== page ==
Medians Make It Meaningful
Creating median images was never my intention with the project. It was after seeing amazing works by other artists that I tried the same process with my data.
The past five years have produced notable changes. My face looks longer (although this likely has more to do with my bangs than skeletal changes). My facial hair is more prominent. My posture is more confident. There’s a sense of “growing up” that is difficult to put into words. I find the clothing fascinating. I didn’t own much dark clothing in 2013 and 2014 and you can see this in the images. The dark colours I added to my wardrobe in 2015 changed this trend.
Making median images is less complex than the collages if you know where to look. In Photoshop, tucked away under the Layer > Smart Objects menu, is a boring set of words called Stack Mode. But inside the menu are all sorts of exciting words like Entropy and Variance. In the middle is Median. This is the one you want. Think of these stack modes like blend modes that only work on smart objects. They interpret pixel data more like spreadsheet software would than any image editor. Load your images in as a smart object, set your stack mode, and wait for the results.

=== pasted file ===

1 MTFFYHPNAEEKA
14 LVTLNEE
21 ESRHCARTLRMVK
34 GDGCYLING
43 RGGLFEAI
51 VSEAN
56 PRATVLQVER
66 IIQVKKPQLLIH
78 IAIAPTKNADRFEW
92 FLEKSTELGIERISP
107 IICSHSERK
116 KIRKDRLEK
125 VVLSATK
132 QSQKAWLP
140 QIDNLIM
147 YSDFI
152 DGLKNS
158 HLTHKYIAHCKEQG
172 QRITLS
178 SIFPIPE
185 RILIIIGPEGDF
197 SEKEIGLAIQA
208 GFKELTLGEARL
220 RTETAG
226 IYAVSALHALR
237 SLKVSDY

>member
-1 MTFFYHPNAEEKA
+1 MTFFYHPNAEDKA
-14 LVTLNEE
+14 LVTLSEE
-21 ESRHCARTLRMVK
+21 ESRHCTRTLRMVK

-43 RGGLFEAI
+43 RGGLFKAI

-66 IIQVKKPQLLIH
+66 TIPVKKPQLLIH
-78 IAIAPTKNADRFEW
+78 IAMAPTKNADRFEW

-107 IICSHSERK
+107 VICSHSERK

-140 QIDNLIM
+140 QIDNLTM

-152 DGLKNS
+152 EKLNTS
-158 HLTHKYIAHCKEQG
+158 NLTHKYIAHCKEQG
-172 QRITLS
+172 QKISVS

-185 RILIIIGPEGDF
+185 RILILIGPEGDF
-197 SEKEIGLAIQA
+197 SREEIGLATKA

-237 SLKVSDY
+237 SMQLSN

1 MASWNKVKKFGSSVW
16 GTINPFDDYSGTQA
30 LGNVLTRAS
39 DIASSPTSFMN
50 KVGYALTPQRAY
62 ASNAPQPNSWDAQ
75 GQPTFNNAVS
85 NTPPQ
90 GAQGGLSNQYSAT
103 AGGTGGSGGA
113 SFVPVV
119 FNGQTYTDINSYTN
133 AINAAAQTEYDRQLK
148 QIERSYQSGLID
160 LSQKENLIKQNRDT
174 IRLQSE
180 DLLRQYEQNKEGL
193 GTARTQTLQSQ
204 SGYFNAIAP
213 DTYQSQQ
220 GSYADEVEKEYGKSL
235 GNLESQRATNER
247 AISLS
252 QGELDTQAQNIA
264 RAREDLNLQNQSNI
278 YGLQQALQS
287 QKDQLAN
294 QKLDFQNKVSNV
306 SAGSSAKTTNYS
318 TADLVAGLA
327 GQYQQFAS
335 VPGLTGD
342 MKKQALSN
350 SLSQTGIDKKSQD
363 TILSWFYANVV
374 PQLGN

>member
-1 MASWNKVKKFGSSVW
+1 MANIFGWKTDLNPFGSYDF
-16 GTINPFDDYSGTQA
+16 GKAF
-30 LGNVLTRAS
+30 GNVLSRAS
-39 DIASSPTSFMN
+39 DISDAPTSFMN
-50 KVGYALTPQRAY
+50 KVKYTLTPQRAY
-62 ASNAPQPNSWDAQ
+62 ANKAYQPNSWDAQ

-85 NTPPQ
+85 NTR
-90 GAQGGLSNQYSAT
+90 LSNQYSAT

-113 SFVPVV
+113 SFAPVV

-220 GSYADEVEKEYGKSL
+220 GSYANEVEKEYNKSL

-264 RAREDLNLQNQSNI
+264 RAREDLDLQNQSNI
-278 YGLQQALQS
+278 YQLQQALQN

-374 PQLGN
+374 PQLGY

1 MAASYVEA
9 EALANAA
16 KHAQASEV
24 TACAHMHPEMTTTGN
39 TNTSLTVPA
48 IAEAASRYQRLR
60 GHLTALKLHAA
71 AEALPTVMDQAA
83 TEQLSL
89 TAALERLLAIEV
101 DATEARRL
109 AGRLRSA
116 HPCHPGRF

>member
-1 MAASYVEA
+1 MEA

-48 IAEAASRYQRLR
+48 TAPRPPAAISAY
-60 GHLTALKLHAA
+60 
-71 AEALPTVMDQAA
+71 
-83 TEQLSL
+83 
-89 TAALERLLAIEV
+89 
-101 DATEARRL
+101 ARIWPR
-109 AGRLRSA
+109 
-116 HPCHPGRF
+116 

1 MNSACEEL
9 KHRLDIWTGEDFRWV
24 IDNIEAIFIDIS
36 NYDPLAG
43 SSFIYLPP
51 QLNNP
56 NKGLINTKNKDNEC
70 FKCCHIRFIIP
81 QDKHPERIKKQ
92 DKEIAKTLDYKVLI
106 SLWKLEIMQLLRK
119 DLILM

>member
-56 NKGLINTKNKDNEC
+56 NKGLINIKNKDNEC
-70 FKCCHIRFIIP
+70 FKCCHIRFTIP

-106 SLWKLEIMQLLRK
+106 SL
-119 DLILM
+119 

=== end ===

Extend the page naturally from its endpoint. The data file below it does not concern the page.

It’s clear to me as I build up a library of median images that they will do a better job documenting my aging. But let’s be honest, they look like a blurry picture taken in front of a shower curtain. The collages are way more interesting.
The Book Contribution
Up until this point the project wasn’t doing anything other than satisfying my curiosity. On October 9, 2015 that all changed. I recieved an email from a book publisher, Gestalten. They found the Everyday project relevant to an upcoming book and wanted to include the images in it. The book was using a working title and details were scarce, but I had nothing to lose.
I took many photos of my face between emails. Things were so quiet once that I had forgotten about the book completely. And then one morning, in the cold, while I was waiting for my bus, I received an email with launch details. They finished the book and revealed the final title. I Googled it, found the official site, and that’s when I saw the editor’s name. It was a familiar name. It was the name of an influential designer that guided my work through design school and beyond. That name was Nicholas Felton.